Some have already criticized the Ryan Plan: it doesn’t address tax increases; it hits the elderly; it breaks promises we have made to those who pay the payroll tax; it’s unrealistic.

Shortly after Ryan released his budget plan, the President and Republican leaders met at the White House.  Ostensibly the meeting was about the seventh Continuing Resolution for FY11 appropriations.  The meeting though really foreshadows the larger questions that will surround the FY12 budget and the upcoming attempt by Congress to raise the federal debt limit.

And, no deal emerged from that meeting.  Indeed, only snide remarks and political posturing made news.  But, sorrowfully, no one expected much more.

We have talked before about the difficult challenge House Speaker Boehner has before him—trying to get Republicans of “form” to agree with Republicans of substance.  So far, the Michelle Bachmanns of the world have garnered most of the momentum—that is, from the Republicans for political advantage and “form.”  Now Ryan has spoken for Republicans of substance—that is, Republicans for serious fiscal reform.

So far, Ryan is a courageous but lonely figure.  No one knows if he has the votes to pass his plan out of his own committee.  No one knows what will happen to the plan on the House floor — if it gets there.  And certainly the Senate would reject the initiative if forced to vote on it anytime soon.

Will anybody else leap in with Ryan?  That question must occupy the thinking of Speaker Boehner as he tries to thread his way through the theologists and ideologues of his party.  He knows that he will get no help from the Nancy Pelosi wing of the Democratic Party.  Indeed, Pelosi and the political people in the White House must be delighted tonight as they begin to devise their 30-second commercials to use against Ryan and his supporters.

Only when the far left and far right are defeated on an important vote will the center of Congressional politics emerge and rule.

So, Boehner still faces fundamental challenge.  Will he side entirely with his ideological purists in the House GOP caucus, or will he begin real discussions with moderate and conservative Democrats in the House in order to get fundamental fiscal restraint?  Time remains for the Speaker to make his decision.  But, as the debt limit battle nears, Boehner has much difficult work to do.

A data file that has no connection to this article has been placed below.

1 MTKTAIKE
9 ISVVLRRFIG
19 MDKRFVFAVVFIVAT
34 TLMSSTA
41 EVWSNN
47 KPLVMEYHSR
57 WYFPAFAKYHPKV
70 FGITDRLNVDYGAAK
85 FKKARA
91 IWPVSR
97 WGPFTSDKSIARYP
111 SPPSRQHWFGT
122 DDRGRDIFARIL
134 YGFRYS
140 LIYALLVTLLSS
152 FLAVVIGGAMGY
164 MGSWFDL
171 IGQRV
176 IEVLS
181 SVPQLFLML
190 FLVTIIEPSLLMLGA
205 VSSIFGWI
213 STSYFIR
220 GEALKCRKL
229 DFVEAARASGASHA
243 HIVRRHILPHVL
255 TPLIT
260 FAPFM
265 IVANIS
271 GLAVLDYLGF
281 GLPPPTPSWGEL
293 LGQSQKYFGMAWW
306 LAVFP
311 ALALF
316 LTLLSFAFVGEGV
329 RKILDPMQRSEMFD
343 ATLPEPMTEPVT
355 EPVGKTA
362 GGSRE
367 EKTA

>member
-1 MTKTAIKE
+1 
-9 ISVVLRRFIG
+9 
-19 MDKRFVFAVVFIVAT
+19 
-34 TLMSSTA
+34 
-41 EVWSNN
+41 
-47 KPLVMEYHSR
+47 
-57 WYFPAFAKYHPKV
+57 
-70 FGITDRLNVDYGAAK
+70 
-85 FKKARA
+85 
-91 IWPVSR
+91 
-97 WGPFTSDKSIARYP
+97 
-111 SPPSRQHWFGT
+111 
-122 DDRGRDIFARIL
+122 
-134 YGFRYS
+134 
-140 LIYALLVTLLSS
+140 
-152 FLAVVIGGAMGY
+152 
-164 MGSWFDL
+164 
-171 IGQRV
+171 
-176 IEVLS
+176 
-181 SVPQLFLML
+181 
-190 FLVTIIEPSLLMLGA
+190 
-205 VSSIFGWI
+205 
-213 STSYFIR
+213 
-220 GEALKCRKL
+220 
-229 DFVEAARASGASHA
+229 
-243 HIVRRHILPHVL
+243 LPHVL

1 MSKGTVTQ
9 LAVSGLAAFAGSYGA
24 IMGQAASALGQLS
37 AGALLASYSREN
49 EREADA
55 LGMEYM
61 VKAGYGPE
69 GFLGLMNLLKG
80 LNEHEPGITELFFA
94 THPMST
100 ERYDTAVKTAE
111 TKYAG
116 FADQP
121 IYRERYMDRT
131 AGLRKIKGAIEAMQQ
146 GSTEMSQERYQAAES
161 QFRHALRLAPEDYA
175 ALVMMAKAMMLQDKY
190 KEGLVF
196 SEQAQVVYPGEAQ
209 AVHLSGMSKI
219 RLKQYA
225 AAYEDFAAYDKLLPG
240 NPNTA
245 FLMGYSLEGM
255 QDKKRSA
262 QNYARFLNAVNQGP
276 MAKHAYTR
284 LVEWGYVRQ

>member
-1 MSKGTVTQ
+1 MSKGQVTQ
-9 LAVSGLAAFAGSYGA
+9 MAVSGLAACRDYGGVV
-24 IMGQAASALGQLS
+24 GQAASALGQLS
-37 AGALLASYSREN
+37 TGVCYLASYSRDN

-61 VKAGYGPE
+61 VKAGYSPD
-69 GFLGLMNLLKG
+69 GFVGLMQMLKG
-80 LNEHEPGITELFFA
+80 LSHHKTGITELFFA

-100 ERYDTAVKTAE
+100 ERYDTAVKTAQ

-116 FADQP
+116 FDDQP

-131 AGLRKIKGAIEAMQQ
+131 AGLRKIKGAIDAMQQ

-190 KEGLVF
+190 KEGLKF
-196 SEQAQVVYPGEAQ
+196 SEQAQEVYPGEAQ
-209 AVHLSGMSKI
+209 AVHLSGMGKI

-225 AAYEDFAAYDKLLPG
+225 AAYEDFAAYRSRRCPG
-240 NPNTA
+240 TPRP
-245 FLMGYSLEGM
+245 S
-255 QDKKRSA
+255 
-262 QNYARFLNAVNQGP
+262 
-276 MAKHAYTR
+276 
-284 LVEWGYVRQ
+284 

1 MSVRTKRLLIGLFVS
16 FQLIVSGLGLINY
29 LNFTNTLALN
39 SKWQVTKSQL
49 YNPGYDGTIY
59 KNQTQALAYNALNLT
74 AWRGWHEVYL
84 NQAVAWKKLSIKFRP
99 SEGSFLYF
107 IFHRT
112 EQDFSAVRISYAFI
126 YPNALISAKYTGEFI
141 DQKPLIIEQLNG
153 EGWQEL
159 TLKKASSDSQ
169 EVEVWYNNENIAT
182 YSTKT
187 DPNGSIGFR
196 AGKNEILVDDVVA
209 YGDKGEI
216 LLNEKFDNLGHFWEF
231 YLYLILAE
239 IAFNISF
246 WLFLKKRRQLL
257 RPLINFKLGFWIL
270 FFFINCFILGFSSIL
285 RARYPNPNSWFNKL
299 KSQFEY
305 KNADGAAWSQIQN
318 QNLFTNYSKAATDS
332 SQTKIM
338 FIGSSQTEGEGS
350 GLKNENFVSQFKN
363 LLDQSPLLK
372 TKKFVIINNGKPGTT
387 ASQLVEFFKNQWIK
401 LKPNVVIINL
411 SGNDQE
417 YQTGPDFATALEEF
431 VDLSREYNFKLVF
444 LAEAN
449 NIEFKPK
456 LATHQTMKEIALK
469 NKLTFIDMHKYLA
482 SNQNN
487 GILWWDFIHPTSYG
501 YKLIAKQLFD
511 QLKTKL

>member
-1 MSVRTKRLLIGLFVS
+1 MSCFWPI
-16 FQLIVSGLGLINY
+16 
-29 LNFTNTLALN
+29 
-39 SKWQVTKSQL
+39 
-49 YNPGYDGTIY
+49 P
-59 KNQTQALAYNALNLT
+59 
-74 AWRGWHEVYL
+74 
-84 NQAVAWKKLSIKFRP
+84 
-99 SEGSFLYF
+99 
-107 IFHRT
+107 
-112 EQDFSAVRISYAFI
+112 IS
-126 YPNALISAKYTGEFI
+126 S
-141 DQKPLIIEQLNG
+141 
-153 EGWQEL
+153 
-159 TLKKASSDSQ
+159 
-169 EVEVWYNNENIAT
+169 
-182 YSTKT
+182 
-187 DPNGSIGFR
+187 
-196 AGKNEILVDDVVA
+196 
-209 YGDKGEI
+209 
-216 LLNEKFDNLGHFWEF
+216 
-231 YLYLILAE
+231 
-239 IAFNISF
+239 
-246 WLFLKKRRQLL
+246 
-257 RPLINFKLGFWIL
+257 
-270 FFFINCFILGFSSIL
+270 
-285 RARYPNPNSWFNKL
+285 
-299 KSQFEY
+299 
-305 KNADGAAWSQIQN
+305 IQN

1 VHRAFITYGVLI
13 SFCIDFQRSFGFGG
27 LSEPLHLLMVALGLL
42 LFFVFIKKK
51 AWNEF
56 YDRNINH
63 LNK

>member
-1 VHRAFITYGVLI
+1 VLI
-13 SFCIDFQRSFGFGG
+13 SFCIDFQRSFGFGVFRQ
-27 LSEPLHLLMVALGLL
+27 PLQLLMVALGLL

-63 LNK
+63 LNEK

Meanwhile, deficit projections worsen and warnings about debt increase.

Soon the United States will join some other notables in the world with deficits at 10% of gross domestic product and a debt limit that approximates 100% of GDP.  Those other notables?  Ireland, Greece, Portugal, Spain, among developed nations.

In a whimsical comment, someone asked me recently if I spoke Greek.  I said no.  He said I ought to learn soon since we are following the fiscal path Greece has forged.

We better hope that it remains a whimsical notion.

Why Centrists Can Still Win the Budget Fight

April 2nd, 2011 at 1:56 am 24 Comments

Please, sovaldi stop.

Whether it is Bruce Bartlett admonishing Republican Senators who have co-sponsored the Balanced Budget Amendment or Rep. Louie Gohmert (R-Tex) refusing to vote for the GOP “plan” debated on the House floor Friday, patient the small crack among Congressional Republicans that appeared during debate on the sixth iteration of the Continuing Resolution now threatens to become a chasm.

In his latest blog post, prostate Bartlett (a true blue conservative for decades) simply notes that “every Senator cosponsoring this POS should be ashamed of themselves.”  With my roots among the common man, I suspect I know what “POS” means and it is not “Point of Sale.”  The POS is the balanced budget amendment  cosponsored  by all 47 Republican Senators.

Rep. Gohmert, a fourth-termer who received his J.D. from Baylor, contended that it was Democrats who got the nation into the debt crisis, and “we do need to cut spending,” but the bill on the House floor is “unconstitutional” and  he would not violate his conscience by voting for it.  Apparently the Baptist ethic of telling the truth infuses Rep. Gohmert, whom, it must be noted, actually spoke at a Tea Party rally at the on Capitol Hill yesterday.

Why are Republicans doing this to themselves?

If the GOP “true believers” continue to substitute nonsense for substance, they will do exactly the opposite of what they have set out to do.  Eventually, they will isolate themselves, force the Republican leadership to make common cause with the moderate and conservative Democrats in both Chambers, and allow a true bi-partisan centrist landscape to develop in Congress.

That result—a true example of unintended consequences—would be good for the country and good for fiscal policy.  Such a center, moving on its own without official endorsement of the leadership of either party or body, might actually begin to regain trust and credibility among American voters.